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Wainwright Dunes Wildlife Friendly Fencing

December 1, 2017

Wild Lands Advocate update by Carolyn Campbell, Conservation Specialist

A pdf version of this article is available here.

King’s College undergraduates recently completed several years of field monitoring to investigate wildlife friendly fencing on the Wainwright Dunes Ecological Reserve.  The Alberta government and the Buffalo Park Grazing Association supported this research. The students examined the benefits of wildlife friendly fencing in order to contain livestock, but reduce injuries to deer, moose, and elk attempting to cross the fences. Using a network of automated cameras on the Ecological Reserve they obtained many images of wildlife attempting fence crossings. They compared four strand barb wire fencing to wildlife friendly fencing, using three strand fencing with a higher bottom strand and a lower top strand.  The study found that elk were the most frequent fence crossers, with seasonal and daily patterns. Elk also had more difficulty crossing fences than moose, white-tailed deer or mule deer. They concluded that, if fence crossings could be made easier, there would be significant benefits to wildlife and less fence damage for leaseholders.  Any modification that increased fence permeability to ungulates, elk in particular, should result in less injury to wildlife and less damage to the fences.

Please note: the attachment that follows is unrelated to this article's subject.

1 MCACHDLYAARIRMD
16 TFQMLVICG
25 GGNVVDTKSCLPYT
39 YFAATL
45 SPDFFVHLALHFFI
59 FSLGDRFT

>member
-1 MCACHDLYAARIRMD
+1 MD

They found that the safest and most preferred passage was through open gates.  There would likely be a considerable benefit if gates could be strategically located at preferred crossing points and left open when not needed to contain cattle. This practice would complement the adoption of wildlife friendly fencing throughout the reserve. The findings of this study should help wider adoption of these best practices to benefit wildlife and ranchers alike. As scientific research is one of the prime reasons for establishing Ecological Reserves it’s very commendable to see the grazing association and students cooperating in such a worthwhile manner.

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